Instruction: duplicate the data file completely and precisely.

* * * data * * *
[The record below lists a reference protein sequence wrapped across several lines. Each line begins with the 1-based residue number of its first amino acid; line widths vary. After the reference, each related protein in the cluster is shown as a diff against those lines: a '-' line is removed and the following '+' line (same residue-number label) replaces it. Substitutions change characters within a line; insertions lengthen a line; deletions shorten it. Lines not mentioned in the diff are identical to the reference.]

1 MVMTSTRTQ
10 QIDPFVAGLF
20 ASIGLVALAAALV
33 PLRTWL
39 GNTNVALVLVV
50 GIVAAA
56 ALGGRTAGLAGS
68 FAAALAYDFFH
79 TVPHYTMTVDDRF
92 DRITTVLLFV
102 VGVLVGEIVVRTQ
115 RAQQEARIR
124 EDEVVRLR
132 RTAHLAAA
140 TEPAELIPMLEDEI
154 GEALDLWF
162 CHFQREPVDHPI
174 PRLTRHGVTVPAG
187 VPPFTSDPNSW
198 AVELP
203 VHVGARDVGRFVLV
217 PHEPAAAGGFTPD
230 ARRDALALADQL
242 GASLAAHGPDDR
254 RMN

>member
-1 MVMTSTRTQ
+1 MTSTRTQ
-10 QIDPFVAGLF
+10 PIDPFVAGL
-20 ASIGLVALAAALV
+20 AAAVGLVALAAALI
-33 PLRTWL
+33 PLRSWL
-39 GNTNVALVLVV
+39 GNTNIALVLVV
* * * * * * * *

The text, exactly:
[The record below lists a reference protein sequence wrapped across several lines. Each line begins with the 1-based residue number of its first amino acid; line widths vary. After the reference, each related protein in the cluster is shown as a diff against those lines: a '-' line is removed and the following '+' line (same residue-number label) replaces it. Substitutions change characters within a line; insertions lengthen a line; deletions shorten it. Lines not mentioned in the diff are identical to the reference.]

1 MVMTSTRTQ
10 QIDPFVAGLF
20 ASIGLVALAAALV
33 PLRTWL
39 GNTNVALVLVV
50 GIVAAA
56 ALGGRTAGLAGS
68 FAAALAYDFFH
79 TVPHYTMTVDDRF
92 DRITTVLLFV
102 VGVLVGEIVVRTQ
115 RAQQEARIR
124 EDEVVRLR
132 RTAHLAAA
140 TEPAELIPMLEDEI
154 GEALDLWF
162 CHFQREPVDHPI
174 PRLTRHGVTVPAG
187 VPPFTSDPNSW
198 AVELP
203 VHVGARDVGRFVLV
217 PHEPAAAGGFTPD
230 ARRDALALADQL
242 GASLAAHGPDDR
254 RMN

>member
-1 MVMTSTRTQ
+1 MTSTRTQ
-10 QIDPFVAGLF
+10 PIDPFVAGL
-20 ASIGLVALAAALV
+20 AAAVGLVALAAALI
-33 PLRTWL
+33 PLRSWL
-39 GNTNVALVLVV
+39 GNTNIALVLVV